Research Assistant Simon Duff, of Lincoln University’s Agribusiness and Economics Research Unit (AERU), is the second recipient of the recently established Ross Scholarship.
Named for and endowed by Lincoln University’s first Vice-Chancellor, Emeritus Professor of Agricultural Economics Bruce Ross and wife Gill, the scholarship funded Simon for a specific 12-week research project undertaken prior to starting a master’s degree, which he is now working on.
“The intent of the Ross Scholarship is to give students an opportunity to experience working in a research environment, to gain an understanding of what is involved in postgraduate research, and to acquire research skills in the field of agribusiness and economics research,” says Sebastian Wilberforce, Secretary of the Lincoln University Foundation, which administers the endowment.
Simon’s project focussed on Social Enterprises, defined as organisations that operate with a social purpose and utilise business to advance human development and social missions. Using the conceptual model of ‘Capabilities’ developed by Indian economist and philosopher Amartya Sen, a leading theorist in the areas of development economics, social choices, social indicators and indices of well-being, Simon examined evidence for the Social Value of Social Enterprises.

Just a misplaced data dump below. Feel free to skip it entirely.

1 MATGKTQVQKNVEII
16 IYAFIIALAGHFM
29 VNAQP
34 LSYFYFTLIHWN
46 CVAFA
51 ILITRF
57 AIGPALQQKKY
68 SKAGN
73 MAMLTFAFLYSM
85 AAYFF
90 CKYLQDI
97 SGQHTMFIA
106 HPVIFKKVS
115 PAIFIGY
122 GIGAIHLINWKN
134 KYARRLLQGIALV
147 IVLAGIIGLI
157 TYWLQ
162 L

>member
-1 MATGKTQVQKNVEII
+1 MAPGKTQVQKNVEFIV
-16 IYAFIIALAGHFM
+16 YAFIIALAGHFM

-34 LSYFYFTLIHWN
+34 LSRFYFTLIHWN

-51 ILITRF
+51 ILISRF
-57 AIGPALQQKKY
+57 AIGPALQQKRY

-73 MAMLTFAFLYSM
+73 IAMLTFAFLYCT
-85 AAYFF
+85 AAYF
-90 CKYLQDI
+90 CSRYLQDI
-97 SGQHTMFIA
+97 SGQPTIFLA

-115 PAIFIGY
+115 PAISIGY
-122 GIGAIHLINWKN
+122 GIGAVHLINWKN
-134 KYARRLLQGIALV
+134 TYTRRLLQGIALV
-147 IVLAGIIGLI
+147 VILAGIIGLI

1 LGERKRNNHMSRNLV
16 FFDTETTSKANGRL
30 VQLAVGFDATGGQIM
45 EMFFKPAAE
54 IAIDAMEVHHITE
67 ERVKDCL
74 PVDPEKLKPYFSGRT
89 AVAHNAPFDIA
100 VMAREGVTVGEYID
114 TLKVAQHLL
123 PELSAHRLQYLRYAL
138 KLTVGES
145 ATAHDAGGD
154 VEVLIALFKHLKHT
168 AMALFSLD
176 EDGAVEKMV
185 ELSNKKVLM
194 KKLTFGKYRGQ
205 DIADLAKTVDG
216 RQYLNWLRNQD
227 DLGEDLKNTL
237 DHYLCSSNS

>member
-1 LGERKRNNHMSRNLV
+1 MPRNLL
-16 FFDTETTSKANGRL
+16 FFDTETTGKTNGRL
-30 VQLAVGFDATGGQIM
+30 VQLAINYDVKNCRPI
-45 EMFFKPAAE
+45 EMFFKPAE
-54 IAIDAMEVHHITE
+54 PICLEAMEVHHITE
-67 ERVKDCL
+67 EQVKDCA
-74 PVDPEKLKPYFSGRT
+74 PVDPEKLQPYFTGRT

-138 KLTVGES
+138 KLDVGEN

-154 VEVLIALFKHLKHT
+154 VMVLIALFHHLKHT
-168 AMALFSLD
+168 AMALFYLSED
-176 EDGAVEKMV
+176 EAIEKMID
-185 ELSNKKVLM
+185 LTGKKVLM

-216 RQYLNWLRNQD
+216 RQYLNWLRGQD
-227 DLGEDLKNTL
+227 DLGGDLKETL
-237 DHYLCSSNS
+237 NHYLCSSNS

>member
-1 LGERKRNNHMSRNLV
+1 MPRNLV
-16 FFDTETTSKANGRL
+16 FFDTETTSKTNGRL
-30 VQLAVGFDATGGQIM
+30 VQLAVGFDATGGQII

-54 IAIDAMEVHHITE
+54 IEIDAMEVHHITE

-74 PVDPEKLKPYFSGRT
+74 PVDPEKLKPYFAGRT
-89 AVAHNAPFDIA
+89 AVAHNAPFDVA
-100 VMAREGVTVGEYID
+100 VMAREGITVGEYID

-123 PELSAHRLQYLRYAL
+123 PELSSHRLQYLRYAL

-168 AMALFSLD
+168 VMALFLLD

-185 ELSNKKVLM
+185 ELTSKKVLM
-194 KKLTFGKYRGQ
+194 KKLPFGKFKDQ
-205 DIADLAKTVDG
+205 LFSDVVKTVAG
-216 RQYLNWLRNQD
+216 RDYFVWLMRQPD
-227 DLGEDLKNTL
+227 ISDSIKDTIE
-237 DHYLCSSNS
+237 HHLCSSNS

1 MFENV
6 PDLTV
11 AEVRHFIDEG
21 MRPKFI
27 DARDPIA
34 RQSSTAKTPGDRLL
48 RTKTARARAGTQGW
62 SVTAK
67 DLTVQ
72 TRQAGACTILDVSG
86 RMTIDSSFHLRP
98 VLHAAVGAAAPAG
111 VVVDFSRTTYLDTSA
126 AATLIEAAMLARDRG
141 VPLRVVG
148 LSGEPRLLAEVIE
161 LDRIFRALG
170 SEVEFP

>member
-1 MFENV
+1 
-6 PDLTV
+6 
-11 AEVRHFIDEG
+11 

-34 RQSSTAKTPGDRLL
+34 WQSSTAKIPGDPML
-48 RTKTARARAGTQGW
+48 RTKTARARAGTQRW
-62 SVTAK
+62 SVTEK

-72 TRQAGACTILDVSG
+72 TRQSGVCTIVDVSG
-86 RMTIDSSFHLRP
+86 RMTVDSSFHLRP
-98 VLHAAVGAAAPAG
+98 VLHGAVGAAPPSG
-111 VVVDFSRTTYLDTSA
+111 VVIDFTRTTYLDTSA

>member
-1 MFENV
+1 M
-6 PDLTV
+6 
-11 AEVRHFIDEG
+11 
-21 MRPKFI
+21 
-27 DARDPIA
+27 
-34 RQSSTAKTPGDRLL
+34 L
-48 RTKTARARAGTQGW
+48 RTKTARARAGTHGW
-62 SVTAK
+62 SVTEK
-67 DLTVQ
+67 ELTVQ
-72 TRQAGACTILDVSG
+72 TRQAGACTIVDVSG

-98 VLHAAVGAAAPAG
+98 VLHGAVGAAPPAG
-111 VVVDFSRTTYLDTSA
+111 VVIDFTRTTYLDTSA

Sen pioneered the Capabilities approach in the early 1980s as an alternative to the welfare economics model, which he regarded as too narrowly associating well-being with resources, wealth and/or utility. He argued that there was more to life than achieving wealth and utility and introduced the Capability approach which focussed on human functioning and capabilities.
As Simon points out in his research paper, the ‘social economy’ has steadily become accepted as a valid ‘sector’ outside the public and private domains.
It is estimated that New Zealand will have around 4000 Social Enterprises by 2025 and that they could contribute around two billion dollars to the economy.
Simon says the Social Value created by a Social Enterprise has lacked a universal definition and measuring tool. To remedy this, analysts have started using Sen’s Capability approach to reconceptualise Social Value and its measurement, and this was the pathway chosen by Simon as he examined the contemporary academic literature and explored the extent to which the Capability approach was being applied within a Social Enterprise context, particularly around the concept of Social Value.
The conclusion reached in his study is that although there have been limited empirical studies assessing the Social Value created by Social Enterprises using the Capabilities approach, those that had used the perspective have laid the foundation for future research along these lines.
Simon’s research project was supervised by AERU Director Professor Caroline Saunders and Deputy Director Professor Paul Dalziel, who describe the work as highly relevant to recent Government initiatives to support and encourage Social Enterprises.